Chris Bryant is a Bloomberg Gadfly columnist covering industrial companies. He previously worked for the Financial Times.

Contrition and generosity aren’t characteristics usually associated with Michael O’Leary, CEO of Ryanair Holdings Plc. Yet both were on full view in his grovelling letter to pilots to try to stop them deserting the budget carrier. 

One might expect shareholders to cheer such a gesture, but the stock fell almost 2 percent. That O'Leary felt compelled to turn on the charm suggests his labor relations are badly bruised. Repairing the damage will be expensive, even if the company's fat profit margins will cope.

Low Costs, High Profits
Ryanair has squeezed staff to deliver impressive earnings. Now the pushback has begun
Source: Bloomberg

Clarifying his “misreported” remarks last month that pilots were very well paid for doing an easy job, O’Leary insisted he was talking about other companies' staff and had “always tried to be courteous, respectful and grateful for the outstanding job” done by the Ryanair crew.

Nevertheless, with scores of personnel jumping plane to low-cost rival Norwegian Air Shuttle ASA he offered to “transform [pilot] pay and career prospects”. Pilots will get pay rises and if rivals offer more, Ryanair will beat them.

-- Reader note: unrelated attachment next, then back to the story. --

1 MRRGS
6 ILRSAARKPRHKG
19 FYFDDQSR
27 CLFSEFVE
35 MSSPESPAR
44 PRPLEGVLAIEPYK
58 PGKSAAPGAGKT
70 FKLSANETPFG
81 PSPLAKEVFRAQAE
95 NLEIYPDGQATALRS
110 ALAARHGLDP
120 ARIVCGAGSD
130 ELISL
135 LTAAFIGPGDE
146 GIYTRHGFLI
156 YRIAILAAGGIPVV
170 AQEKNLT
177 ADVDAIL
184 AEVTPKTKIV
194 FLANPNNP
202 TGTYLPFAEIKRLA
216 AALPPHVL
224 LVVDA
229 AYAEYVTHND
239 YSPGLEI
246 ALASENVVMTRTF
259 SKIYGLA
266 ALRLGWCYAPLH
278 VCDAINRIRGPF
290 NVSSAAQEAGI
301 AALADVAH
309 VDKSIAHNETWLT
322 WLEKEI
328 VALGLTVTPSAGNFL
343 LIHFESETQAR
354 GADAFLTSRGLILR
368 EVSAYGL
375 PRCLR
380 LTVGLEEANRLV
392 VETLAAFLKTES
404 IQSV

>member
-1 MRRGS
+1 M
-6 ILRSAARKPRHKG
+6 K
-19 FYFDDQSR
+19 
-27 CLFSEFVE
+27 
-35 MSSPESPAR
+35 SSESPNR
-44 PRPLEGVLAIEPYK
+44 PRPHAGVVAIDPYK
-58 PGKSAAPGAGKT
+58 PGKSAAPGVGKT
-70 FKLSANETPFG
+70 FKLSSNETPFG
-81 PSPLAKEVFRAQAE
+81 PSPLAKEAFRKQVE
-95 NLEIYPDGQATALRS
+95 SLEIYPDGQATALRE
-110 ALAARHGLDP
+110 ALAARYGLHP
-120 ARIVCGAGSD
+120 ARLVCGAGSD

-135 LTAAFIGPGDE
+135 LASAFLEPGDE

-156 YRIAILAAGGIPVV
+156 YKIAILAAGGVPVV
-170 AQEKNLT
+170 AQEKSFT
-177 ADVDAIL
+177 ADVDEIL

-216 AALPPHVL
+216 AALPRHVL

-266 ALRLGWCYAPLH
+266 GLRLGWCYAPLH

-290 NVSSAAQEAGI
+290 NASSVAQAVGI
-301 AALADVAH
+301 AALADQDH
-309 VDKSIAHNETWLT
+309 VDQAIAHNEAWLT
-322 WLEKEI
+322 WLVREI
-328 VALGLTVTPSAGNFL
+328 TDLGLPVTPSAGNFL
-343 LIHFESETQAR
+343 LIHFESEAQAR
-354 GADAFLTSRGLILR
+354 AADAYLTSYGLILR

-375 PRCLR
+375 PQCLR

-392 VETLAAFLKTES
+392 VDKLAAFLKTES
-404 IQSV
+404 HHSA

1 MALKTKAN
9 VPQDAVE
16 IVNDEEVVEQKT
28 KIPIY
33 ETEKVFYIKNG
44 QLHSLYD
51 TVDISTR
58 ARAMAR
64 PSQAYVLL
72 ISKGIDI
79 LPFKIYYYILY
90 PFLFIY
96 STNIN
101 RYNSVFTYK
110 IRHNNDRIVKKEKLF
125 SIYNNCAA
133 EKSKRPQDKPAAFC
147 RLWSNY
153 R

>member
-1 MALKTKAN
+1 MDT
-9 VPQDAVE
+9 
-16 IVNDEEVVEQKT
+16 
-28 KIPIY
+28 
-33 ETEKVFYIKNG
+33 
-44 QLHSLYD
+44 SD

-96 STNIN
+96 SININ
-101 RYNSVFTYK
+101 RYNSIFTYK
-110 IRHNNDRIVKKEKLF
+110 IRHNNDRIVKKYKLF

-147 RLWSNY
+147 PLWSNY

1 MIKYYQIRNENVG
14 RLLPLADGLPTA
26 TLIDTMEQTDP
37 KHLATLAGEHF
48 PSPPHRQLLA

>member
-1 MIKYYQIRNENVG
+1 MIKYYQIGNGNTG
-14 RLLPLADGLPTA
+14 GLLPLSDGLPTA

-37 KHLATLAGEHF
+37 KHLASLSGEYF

After a recent European Court of Justice ruling, Ryanair will hold discussions too with international staff over any differences between the terms of their Irish contracts and local employment rules -- over things like sick pay or maternity leave. “I urge you to stay with Ryanair for a brighter better future for you and your family,” he concluded.

A possible conclusion from all this is that Ryanair's margins are unsustainably high. Last year, Ryanair generated a 23 per cent operating margin, according to Bloomberg data, yet this was partly a function of squeezing employees. Wages, salaries and benefits consumed only 10 percent of revenue, less than half the level at Deutsche Lufthansa AG, according to Bloomberg data. Now, some of Ryanair's staff seem to have had enough. 

Does that mean the end of the Ryanair investment case? No. Even if the wage bill increased by one-quarter, it would still report a very impressive 21 percent operating margin: twice what Easyjet Plc managed last year, according to my rough calculation. Like O’Leary, Ryanair shareholders are just going to have to learn moderation.

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